Although silk is a natural, organic fabric, it has long been thought of as a difficult fabric to maintain and clean. That is not necessarily true, particularly regarding newer silks. Successfully changing the colour of a dress or other garment by using fabric dyes is possible when the correct dye, procedure and precautions are utilised.
Select your new colour, keeping in mind that the original, underlying dress colour will have an influence on the end colour. In other words, a red dress dyed with a blue dye will have a purple tone. A yellow dress dyed in a blue bath will become green. Also note that, in many cases, the thread used to sew the garment is not silk, but a synthetic. Non-silk threads and zippers may dye either a lighter colour or not at all. If that is the case, your newly dyed dress will be "accented" with the original coloured thread.
Before preparing the dye bath, read and understand the instructions on the dye package thoroughly. Make sure you have enough dye packets to accomplish the colour you desire. The general rule is one packet for every one pound of cloth. The more dye in the bath, the more intense the colour. Also, do not ignore the need for a mordant additive to the dye bath. Different colours require different additives. A mordant is added to set or fix dyes on fabrics by forming an insoluble compound with the dye.
Fill the pot with enough water that the dress will be able to move freely. Heat the water to just below boiling. While the water is heating, thoroughly wet the dress in warm water. When the water is almost boiling, add the dye packet(s) and mordant. Stir with the large spoon until you are sure all the dye and mordant is dissolved.
Add the thoroughly wet dress to the dye bath, making sure all parts of the dress are submerged. Stir the dress in the dye bath frequently and maintain the water temperature at just below boiling. Although silk absorbs dye rather quickly, the longer the dress is in the dye bath, the more intense the colour will ultimately be. Twenty minutes to a half hour in the bath is a general guideline. Remember that a wet fabric colour will appear several shades darker than when it is dried. Also note that a dress has seams, pockets and other areas where the dye can "hide" and become more intense in colour than the rest of the dress. Proper agitating of the dress in the dye bath--followed by repeated rinsing of all areas of the dress--can prevent this.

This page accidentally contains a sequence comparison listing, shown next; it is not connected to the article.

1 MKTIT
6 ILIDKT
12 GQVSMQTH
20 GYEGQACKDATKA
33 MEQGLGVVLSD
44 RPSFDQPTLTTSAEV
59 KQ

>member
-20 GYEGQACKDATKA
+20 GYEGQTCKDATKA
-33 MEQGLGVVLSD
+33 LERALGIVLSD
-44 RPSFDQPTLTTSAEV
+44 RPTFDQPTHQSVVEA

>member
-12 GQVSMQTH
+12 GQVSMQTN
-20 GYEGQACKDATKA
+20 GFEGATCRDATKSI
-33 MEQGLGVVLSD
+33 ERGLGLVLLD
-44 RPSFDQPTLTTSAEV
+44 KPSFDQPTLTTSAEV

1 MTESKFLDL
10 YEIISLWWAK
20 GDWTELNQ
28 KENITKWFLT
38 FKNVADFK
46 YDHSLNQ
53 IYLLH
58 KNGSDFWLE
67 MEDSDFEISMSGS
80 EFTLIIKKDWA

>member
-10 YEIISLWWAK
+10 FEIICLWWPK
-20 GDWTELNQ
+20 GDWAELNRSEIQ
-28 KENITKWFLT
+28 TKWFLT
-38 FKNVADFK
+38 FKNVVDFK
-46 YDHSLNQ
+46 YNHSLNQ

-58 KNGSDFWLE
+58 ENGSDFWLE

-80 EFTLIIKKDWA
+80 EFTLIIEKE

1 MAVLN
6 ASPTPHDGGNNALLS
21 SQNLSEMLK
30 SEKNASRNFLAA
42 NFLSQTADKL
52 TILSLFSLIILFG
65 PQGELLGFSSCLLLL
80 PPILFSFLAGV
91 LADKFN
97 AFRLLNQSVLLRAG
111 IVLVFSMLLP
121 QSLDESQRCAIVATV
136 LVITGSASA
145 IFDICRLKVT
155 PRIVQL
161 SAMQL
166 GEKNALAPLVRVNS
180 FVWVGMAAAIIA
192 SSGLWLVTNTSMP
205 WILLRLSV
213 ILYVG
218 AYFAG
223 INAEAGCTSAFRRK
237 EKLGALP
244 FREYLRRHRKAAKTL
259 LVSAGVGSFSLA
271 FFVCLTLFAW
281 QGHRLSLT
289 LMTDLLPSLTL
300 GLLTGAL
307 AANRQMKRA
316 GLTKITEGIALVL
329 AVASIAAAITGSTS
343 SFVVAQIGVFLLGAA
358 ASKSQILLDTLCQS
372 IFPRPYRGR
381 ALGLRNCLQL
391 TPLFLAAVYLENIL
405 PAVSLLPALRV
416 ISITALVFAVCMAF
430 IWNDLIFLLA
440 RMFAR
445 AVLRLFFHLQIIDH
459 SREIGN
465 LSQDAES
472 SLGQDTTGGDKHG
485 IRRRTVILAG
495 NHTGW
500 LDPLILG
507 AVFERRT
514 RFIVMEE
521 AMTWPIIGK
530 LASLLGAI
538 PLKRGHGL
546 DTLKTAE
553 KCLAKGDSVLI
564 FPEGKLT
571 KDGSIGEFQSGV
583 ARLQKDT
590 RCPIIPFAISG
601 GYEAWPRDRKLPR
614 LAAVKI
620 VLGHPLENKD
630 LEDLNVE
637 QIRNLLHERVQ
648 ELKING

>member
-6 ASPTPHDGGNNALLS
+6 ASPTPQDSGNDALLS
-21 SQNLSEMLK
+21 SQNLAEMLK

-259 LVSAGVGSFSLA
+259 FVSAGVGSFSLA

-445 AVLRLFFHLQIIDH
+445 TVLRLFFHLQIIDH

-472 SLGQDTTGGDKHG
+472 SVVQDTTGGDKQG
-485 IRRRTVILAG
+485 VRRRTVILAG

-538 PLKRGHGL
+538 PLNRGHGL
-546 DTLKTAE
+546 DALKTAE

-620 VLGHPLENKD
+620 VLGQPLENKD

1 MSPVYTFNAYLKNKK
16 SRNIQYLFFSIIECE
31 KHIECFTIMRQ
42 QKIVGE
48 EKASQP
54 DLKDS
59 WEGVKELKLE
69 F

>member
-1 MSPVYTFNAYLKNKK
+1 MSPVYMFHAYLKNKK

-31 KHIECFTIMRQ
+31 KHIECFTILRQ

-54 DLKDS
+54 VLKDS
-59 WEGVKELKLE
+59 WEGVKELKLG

Carefully remove the dress from the dye bath with the spoon or tongs and place it in a sink or tub of clean warm water. You may want to have a large bowl handy to hold under the dress to catch any drips as you transfer to the first rinse bath. Gently swish or agitate the dress in the rinse water. Drain the water and repeat until the water no longer shows any dye colour. This may take several rinsings. The final rinse should be in cool to cold water. As an alternative to the final rinse, you may use the rinse cycle of your washing machine. Be advised that using this method is tougher on your dress and fabric because of the agitation of the washer and you will need to clean the washing machine when you are done with one or two cycles of bleach and water.
Carefully hang the dress to dry. Never use the dryer, and avoid hanging it in direct sunlight. Once the dress is dry, you may steam-press it or send it to the dry cleaners for professional pressing.
Fabric dyes are non-toxic and easily disposed of down the drain. Should the dye colour a counter top or sink, a mild solution of bleach and water should clean it up.
There are no guarantees when you are dyeing any garment, whether it is made of silk, cotton or another material. Therefore, before you begin, understand that that the dress may be ruined by the dyeing process. Then, again, the dress could turn out more dazzling than it was originally!